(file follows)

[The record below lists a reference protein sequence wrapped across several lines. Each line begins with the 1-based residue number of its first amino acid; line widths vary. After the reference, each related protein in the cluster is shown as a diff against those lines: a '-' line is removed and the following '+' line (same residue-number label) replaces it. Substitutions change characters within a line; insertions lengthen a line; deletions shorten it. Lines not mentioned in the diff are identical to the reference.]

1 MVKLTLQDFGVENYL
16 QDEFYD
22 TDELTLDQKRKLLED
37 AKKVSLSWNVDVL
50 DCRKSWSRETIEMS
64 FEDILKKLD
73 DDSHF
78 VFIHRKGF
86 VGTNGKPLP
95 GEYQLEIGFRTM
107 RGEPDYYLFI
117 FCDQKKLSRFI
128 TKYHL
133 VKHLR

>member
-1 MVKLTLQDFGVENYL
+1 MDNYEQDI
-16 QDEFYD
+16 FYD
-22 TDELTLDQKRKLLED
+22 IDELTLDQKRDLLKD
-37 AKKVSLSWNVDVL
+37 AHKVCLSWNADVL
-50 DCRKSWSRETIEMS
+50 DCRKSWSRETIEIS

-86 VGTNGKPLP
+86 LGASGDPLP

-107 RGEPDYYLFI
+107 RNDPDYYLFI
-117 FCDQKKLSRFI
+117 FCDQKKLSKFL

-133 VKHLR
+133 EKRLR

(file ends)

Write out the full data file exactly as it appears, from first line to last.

[The record below lists a reference protein sequence wrapped across several lines. Each line begins with the 1-based residue number of its first amino acid; line widths vary. After the reference, each related protein in the cluster is shown as a diff against those lines: a '-' line is removed and the following '+' line (same residue-number label) replaces it. Substitutions change characters within a line; insertions lengthen a line; deletions shorten it. Lines not mentioned in the diff are identical to the reference.]

1 MVKLTLQDFGVENYL
16 QDEFYD
22 TDELTLDQKRKLLED
37 AKKVSLSWNVDVL
50 DCRKSWSRETIEMS
64 FEDILKKLD
73 DDSHF
78 VFIHRKGF
86 VGTNGKPLP
95 GEYQLEIGFRTM
107 RGEPDYYLFI
117 FCDQKKLSRFI
128 TKYHL
133 VKHLR

>member
-1 MVKLTLQDFGVENYL
+1 MDNYEQDI
-16 QDEFYD
+16 FYD
-22 TDELTLDQKRKLLED
+22 IDELTLDQKRDLLKD
-37 AKKVSLSWNVDVL
+37 AHKVCLSWNADVL
-50 DCRKSWSRETIEMS
+50 DCRKSWSRETIEIS

-86 VGTNGKPLP
+86 LGASGDPLP

-107 RGEPDYYLFI
+107 RNDPDYYLFI
-117 FCDQKKLSRFI
+117 FCDQKKLSKFL

-133 VKHLR
+133 EKRLR